Training within Industry began life in the United States in the years 1940 to 1945 when the United States Department of War realised that there were problems with war-related industries whose personnel were being drafted into the services at exactly the same time that the War Department was issuing orders for more materials. It became apparent that a shortage of trained and skilled personnel at precisely the point they were most needed would create a shortfall, and that only improved methods of job training could ameliorate it.
There were four basic programmes which were developed by experts borrowed from private industry, and between them they developed the Five Needs of a Supervisor which were Knowledge of the Work, Knowledge of Responsibility, Skill in Instructing, Skill in Improving Methods, and Skill in Leading.
They also produced the set of four training programmes lasting ten hours each that covered Job Instruction (JI) which taught supervisors how to train new workers to work faster. Job Methods (JM) involved teaching workers how to evaluate their jobs and suggest to management how improvements could be made. Job Relations (JR) taught supervisors how to handle workers fairly and effectively and emphasised that people have to be treated as individuals, which, of course, they are. Programme Development (PD) taught trainers how to assist the line organisation to solve any production problems through training.
Additional programmes were also started and included Job Safety, which the US decide not to use because it maintained that safety was an integral part of every job, but which was developed by Canada. The UK developed its' own JS programme, and this was circulated in Japan as early as 1948. Another programme was Problem Solving (PS) which was released by the TWI Foundation in 1946, but appeared as a much more developed programme in 1955 which was released by TWI Inc. Another programme was Discussion Leading (DL) and a variant of this programme was brought out by TWI Foundation which they called Conference Leading.
As of 1959 TWI was in use in 67 countries, especially in Japan where it was enthusiastically received and inspired the concept of kaizen which means "improvement" in business and involves everyone in the company from the CEO down to the assembly line workers, on the basis that everyone, even the CEO, can improve. In particular, the Toyota company adopted kaizen and combined it with the Lean or Just In Time principles developed by Taiichi Ohno who is considered to be the "father" of the Toyota production system. Ohno, who was actually born in China, also developed the "Seven Wastes" principle which is as follows:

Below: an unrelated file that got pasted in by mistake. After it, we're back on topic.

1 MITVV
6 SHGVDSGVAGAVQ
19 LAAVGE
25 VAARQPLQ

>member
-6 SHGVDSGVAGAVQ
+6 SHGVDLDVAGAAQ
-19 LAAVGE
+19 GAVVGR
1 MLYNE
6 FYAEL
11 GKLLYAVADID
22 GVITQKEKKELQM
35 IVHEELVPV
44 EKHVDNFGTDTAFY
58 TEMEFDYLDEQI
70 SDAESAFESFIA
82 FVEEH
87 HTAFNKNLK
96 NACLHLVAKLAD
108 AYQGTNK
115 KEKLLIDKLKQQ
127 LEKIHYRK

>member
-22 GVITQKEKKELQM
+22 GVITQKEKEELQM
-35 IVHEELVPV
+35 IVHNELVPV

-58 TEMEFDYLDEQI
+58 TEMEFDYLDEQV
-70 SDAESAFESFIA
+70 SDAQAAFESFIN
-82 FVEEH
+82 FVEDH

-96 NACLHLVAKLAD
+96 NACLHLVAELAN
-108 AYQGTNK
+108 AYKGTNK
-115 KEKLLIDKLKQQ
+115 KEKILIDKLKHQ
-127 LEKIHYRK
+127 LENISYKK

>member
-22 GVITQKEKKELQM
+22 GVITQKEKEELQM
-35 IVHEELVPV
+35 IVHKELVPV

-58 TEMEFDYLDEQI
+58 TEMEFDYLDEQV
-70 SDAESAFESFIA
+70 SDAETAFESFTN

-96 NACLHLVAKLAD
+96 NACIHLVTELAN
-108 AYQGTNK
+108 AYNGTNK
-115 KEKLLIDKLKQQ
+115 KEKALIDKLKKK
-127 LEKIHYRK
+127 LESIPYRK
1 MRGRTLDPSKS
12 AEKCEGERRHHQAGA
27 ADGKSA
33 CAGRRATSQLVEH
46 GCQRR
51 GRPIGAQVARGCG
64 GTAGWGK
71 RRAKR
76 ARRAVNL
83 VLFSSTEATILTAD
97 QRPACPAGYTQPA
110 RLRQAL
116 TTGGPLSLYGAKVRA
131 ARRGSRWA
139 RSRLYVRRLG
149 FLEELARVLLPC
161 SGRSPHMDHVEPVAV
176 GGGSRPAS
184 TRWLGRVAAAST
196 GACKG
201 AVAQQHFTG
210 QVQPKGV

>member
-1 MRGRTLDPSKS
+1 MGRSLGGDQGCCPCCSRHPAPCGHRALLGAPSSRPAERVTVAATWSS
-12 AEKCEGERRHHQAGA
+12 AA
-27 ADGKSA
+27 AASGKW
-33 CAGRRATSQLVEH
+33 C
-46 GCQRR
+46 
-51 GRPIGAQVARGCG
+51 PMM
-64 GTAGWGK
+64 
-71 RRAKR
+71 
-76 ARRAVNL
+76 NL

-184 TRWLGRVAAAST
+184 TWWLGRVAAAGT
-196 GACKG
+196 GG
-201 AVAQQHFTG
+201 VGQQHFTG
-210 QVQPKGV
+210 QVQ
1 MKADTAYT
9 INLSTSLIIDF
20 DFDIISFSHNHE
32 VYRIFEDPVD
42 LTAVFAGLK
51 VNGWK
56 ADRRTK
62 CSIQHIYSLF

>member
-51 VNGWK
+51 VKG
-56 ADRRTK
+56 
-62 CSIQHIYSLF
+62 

1. Delay, waiting, or time spent in a queue, with no value being added
2. Producing more than you need
3. Over processing or undertaking non-value-added activity
5. Unnecessary movement or motion
7. Defects in the Product.
All of which, as most people would agree, are time consuming and waste money, or at the very least add to overheads. Even transportation, which is a necessity in many instances, may not be necessary all the time. For example, if you can find materials suppliers near to your factory, rather than importing them from abroad, you will save on transportation costs. Today, we call that "thinking outside the box".
Today, too, TWI is in use in many industries and the purpose is to train line managers and middle managers to the level that they are not just the "boss" but have exceptional leadership skills and are able to get the best out of everyone in their team, and more importantly to have them work as a team rather than a group of individuals.
This means learning interpersonal skills which some people may have intuitively, but probably the majority do not. It means learning routines and habits, and not just any habits, but habits which are the right habits, and which become ingrained so that they just happen. In fact, in most instances if habits do not change the results will not change either. They need no thought when they become habits, but in order for them to do so they have to be learned in the first instance.